Blog Center for Dissemination & Implementation

Training those “lost in translation”

Written by Ross C. Brownson, PhD, inaugural Steven H. and Susan U. Lipstein Distinguished Professor of Public Health at the Brown School; and Maggie Padek Kalman, MPH, MSW, project coordinator in the Prevention Research Center at the Brown School

“Knowledge is like fine wine. The researcher brews it, the scientific paper bottles it, the peer review tastes it, the journal sticks a label on it, and archive systems store it carefully in a cellar. Splendid!

Just one small problem: wine is only useful when somebody drinks it. Wine in a bottle does not quench thirst. Dissemination & Implementation (D&I) opens the bottle, pours the wine into a glass, and serves it.”

-International Development Research Centre, 2011, The Knowledge Translation Toolkit

With all the amazing scientific innovations of our age, we have realized that the act of discovery is not enough to improve health. Rather we have learned that research too often gets “lost in translation” and on average, it takes 17 years for research to be integrated into real-world practice. This is what the field of dissemination and implementation (D&I) research seeks to change.

Here at Washington University, we have some of the global leaders within the field of D&I science research. Our scientific teams are expanding the pool of highly-trained D&I researchers by building capacity. Several of our researchers have been involved with the national D&I training program, Training Institute for Dissemination and Implementation Research in Health (TIDIRH), even hosting it at Washington University in St. Louis in 2013. Since 2010, Enola Proctor has been leading the Implementation Research Institute (IRI) supporting mental health researchers.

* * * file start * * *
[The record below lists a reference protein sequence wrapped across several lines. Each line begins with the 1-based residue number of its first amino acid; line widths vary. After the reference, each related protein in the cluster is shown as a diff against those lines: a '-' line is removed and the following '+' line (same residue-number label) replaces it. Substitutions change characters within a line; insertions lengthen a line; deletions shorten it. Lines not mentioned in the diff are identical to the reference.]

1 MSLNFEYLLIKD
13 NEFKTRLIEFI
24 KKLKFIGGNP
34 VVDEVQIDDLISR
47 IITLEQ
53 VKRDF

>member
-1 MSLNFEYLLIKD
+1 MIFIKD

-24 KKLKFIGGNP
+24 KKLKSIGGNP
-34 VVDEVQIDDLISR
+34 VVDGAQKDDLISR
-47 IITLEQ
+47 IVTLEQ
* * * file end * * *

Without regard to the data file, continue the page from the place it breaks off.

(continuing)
A newer program known as the Mentored Training for Dissemination and Implementation Research in Cancer (MT-DIRC) is establishing a curriculum that can be used and adapted for future D&I training programs. To do so, we first started with a card-sort activity that established 55 competencies within the areas of Definitions, Background, Rationale; Theory and Approaches; Design & Analysis; Practice-Based Considerations; and Grant Proposal Development. More details about this process and its results can be found in this Implementation Science article and this Clinical and Translational Science Journal article.

While we have a strong foundation for our training programs, we sought to investigate whether we were missing core content areas within the current list of competencies. In summer of 2015, we employed a Concept Mapping activity to identify where these gaps fit in the current curriculum by engaging researchers, practitioners and policy makers in the process. The reporting of these results is currently in process.

Here at Washington University, we are training the next generation of D&I researchers and one day soon, hope to see that 17 year gap closed.

For more information on MT-DIRC, contact Maggie Padek ( and for IRI, contact Ana Baumann (